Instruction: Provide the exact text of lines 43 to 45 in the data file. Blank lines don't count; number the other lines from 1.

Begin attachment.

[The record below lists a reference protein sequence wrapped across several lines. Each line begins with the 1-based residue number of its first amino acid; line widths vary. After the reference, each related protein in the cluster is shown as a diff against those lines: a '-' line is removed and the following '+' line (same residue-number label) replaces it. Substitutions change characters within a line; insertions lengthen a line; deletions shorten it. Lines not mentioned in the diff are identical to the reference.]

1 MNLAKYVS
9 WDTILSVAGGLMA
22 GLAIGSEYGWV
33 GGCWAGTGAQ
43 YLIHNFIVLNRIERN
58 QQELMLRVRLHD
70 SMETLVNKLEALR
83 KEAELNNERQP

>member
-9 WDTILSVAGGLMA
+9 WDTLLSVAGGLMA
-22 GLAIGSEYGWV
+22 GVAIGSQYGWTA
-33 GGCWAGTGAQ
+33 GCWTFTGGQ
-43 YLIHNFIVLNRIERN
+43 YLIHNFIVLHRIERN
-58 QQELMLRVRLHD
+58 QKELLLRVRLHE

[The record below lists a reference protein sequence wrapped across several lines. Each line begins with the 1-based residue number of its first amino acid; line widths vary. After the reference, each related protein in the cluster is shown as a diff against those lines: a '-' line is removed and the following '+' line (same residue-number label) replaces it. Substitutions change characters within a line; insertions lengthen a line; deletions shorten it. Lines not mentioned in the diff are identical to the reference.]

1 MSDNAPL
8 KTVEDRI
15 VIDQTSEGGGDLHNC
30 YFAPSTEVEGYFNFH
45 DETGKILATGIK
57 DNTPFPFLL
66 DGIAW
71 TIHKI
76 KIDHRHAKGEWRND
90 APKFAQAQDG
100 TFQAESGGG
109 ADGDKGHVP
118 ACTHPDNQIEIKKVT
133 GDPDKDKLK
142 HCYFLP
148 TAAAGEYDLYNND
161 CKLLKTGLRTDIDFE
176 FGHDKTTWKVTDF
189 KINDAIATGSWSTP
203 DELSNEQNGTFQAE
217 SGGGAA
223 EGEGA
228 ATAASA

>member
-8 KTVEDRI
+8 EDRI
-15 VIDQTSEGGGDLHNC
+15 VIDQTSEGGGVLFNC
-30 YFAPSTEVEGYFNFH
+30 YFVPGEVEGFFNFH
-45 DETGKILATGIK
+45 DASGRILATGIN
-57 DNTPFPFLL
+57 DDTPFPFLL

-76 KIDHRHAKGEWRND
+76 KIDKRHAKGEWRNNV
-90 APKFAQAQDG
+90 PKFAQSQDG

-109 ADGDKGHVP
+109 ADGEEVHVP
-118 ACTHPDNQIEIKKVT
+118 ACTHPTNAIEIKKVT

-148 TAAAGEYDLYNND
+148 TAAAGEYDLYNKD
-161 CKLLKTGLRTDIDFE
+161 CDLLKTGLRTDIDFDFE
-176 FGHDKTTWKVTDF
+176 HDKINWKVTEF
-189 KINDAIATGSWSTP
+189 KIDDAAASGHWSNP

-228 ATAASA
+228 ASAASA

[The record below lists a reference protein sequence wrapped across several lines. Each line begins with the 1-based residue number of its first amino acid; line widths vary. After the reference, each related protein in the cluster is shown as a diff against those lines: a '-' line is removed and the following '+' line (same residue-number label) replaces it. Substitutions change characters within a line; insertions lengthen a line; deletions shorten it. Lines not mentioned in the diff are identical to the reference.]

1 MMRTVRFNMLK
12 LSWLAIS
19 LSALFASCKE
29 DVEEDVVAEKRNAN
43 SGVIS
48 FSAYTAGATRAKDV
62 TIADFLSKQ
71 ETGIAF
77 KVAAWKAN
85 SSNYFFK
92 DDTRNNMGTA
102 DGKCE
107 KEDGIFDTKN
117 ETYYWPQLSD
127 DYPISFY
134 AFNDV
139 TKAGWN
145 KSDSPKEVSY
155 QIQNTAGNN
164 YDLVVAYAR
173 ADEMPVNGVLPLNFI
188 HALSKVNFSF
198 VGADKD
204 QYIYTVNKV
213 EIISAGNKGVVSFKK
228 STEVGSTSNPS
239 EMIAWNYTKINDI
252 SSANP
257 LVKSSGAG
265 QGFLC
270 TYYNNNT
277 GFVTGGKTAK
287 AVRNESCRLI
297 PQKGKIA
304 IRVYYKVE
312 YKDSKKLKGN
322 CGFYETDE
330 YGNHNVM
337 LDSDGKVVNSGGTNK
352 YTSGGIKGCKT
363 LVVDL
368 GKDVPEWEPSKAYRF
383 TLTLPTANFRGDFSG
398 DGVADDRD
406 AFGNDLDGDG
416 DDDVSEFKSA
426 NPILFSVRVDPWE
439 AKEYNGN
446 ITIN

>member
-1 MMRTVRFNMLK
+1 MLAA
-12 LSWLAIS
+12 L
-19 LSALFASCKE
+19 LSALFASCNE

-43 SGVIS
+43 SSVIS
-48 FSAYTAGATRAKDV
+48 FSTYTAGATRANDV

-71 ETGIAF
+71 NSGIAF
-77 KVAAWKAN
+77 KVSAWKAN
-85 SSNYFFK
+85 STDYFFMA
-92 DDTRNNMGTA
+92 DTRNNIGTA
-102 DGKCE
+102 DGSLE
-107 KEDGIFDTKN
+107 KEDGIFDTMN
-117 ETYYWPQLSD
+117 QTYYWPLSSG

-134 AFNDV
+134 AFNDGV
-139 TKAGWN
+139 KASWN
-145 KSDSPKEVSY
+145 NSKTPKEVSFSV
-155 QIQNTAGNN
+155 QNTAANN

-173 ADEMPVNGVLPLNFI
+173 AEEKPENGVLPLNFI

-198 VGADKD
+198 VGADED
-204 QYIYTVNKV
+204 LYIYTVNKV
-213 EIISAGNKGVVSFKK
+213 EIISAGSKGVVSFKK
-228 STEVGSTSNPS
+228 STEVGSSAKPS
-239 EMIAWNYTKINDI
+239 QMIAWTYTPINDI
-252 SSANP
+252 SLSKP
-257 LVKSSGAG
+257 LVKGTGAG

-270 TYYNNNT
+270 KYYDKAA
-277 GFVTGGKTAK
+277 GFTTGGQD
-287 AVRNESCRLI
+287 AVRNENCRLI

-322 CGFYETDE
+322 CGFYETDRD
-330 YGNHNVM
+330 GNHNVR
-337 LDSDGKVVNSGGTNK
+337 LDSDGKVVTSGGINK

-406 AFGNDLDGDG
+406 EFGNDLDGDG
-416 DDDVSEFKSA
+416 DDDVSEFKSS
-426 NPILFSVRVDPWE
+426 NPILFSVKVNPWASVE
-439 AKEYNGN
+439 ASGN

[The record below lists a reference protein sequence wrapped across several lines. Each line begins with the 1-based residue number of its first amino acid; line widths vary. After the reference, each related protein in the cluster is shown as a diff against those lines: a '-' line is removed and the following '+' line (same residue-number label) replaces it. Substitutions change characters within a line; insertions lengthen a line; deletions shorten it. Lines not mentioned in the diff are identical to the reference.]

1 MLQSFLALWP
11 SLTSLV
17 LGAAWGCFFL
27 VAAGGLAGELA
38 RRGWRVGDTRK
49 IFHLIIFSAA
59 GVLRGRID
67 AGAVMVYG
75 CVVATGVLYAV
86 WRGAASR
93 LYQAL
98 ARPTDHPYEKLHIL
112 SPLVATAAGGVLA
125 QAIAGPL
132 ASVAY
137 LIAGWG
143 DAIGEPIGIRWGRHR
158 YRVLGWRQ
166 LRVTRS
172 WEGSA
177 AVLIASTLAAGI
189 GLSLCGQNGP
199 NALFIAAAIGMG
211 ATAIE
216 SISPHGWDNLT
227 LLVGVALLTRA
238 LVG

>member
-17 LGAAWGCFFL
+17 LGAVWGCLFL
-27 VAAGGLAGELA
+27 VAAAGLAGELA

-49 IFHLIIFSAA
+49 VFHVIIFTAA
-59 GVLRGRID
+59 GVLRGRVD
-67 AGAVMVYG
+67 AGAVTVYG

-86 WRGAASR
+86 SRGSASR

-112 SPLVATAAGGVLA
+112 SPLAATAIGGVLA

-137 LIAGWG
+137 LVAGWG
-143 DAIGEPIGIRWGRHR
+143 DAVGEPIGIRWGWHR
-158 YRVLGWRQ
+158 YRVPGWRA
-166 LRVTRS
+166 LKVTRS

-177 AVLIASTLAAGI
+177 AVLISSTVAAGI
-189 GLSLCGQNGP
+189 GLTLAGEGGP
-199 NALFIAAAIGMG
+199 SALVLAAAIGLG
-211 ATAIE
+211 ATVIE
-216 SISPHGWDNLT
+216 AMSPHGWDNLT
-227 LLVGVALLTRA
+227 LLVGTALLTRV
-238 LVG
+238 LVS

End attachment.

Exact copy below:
223 EGEGA
228 ATAASA

>member